Current rate environment may be challenge for COFINA refunding

BY SourceMedia | MUNICIPAL | 06/13/22 02:46 PM EDT By Robert Slavin

Puerto Rico took another step toward refunding its Sales Tax Financing Corp. (COFINA) bonds Friday, but analysts said while the refunding is worth pursuing, they remain skeptical about its success.

The Puerto Rico Fiscal Agency and Financial Advisory Authority posted an announcement to the EMMA website Friday specifying J.P. Morgan Securities would be the lead underwriter on a sale, with BofA Securities, Barclays Capital, and Morgan Stanley & Co. acting as co-senior managers.

The Bond Buyer reported in February that FAFAA was considering refunding the COFINA bonds.
Shaun Burgess
The posting to EMMA warns the refunding is not certain and no sales date is provided.

?Puerto Rico absolutely should be leveraging the municipal buyside?s ebullience about COFINA through a refunding,? said Matt Fabian, partner at Municipal Market Analytics. ?Over time, it?s more likely for COFINA lending demand to fall than to rise, so Puerto Rico acting sooner vs. later is probably a good idea. Theoretically, investor demand should also be dependent on how much scoop and toss the commonwealth attempts to effect through the refunding, but in practice it might not matter.?

Shaun Burgess, portfolio manager at Cumberland Advisors, said, COFINA "remains one of the strongest Puerto Rico credits on the market and I applaud the effort though I question the timing and whether they can get a refinancing done at any great cost savings in the current environment."

However, he noted, if a refinancing saves Puerto Rico any money, "I think it is worthwhile.? Cumberland owns insured Puerto Rico bonds.

In February 2019, $17.6 billion of old COFINA bonds were restructured into about $12 billion of new COFINA bonds as part of the Puerto Rico bankruptcy process. The new bonds consist of $9.12 billion of current interest bonds with four maturities from 2034 to 2058 and $2.9 billion of initial value capital appreciation bonds with seven maturities from 2024 to 2051. The restructured COFINA bonds were issued with interest rates from 4.5% to 5.625%.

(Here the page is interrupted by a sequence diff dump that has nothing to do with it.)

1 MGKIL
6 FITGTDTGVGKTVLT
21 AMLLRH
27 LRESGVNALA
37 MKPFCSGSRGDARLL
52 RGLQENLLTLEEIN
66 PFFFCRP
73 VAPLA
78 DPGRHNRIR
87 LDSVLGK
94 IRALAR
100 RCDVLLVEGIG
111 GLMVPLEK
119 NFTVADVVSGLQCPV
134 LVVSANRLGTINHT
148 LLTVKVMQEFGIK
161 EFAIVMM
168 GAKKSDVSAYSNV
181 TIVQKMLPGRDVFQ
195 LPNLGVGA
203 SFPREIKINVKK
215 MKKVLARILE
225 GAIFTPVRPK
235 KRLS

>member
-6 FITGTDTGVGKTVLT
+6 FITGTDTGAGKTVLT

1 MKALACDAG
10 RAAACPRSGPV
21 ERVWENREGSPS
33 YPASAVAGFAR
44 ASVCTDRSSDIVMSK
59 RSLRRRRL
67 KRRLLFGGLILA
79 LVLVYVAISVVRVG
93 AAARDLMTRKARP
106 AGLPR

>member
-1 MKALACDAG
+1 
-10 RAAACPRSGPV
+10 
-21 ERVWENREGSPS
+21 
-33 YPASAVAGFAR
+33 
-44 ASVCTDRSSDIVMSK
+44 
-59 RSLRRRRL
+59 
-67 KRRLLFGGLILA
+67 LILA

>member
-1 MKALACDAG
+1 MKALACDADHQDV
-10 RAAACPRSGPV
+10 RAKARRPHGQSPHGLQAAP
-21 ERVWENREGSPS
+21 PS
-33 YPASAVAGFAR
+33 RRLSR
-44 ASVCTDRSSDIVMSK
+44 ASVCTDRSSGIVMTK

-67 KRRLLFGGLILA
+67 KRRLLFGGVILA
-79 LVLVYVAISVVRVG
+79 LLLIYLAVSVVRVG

The earliest call date, 2025, is for the current interest bonds maturing 2034. These are 3.1% of the total COFINA par.

In February, John Hallacy, president of John Hallacy Consulting, said a refunding would be done with taxable bonds or ?some kind of synthetic refunding with derivatives.?

Except for Morgan Stanley (MS), the potential COFINA underwriters were involved with the August 2021 refunding of Puerto Rico Aqueduct and Sewer Authority bonds.

JPMorgan (JPM) declined to comment on its role as book runner on the deal.

Any COFINA refunding would be contingent on the approval by the COFINA and FAFAA boards and the Puerto Rico Oversight Board.

The COFINA bonds are repaid through revenues from Puerto Rico?s sales and use tax.

In general the bond market is volatile, and fixed income securities carry interest rate risk. (As interest rates rise, bond prices usually fall, and vice versa. This effect is usually more pronounced for longer-term securities.) Fixed income securities also carry inflation risk and credit and default risks for both issuers and counterparties. Unlike individual bonds, most bond funds do not have a maturity date, so avoiding losses caused by price volatility by holding them until maturity is not possible.

Lower-quality debt securities generally offer higher yields, but also involve greater risk of default or price changes due to potential changes in the credit quality of the issuer. Any fixed income security sold or redeemed prior to maturity may be subject to loss.

Before investing, consider the funds' investment objectives, risks, charges, and expenses. Contact Fidelity for a prospectus or, if available, a summary prospectus containing this information. Read it carefully.

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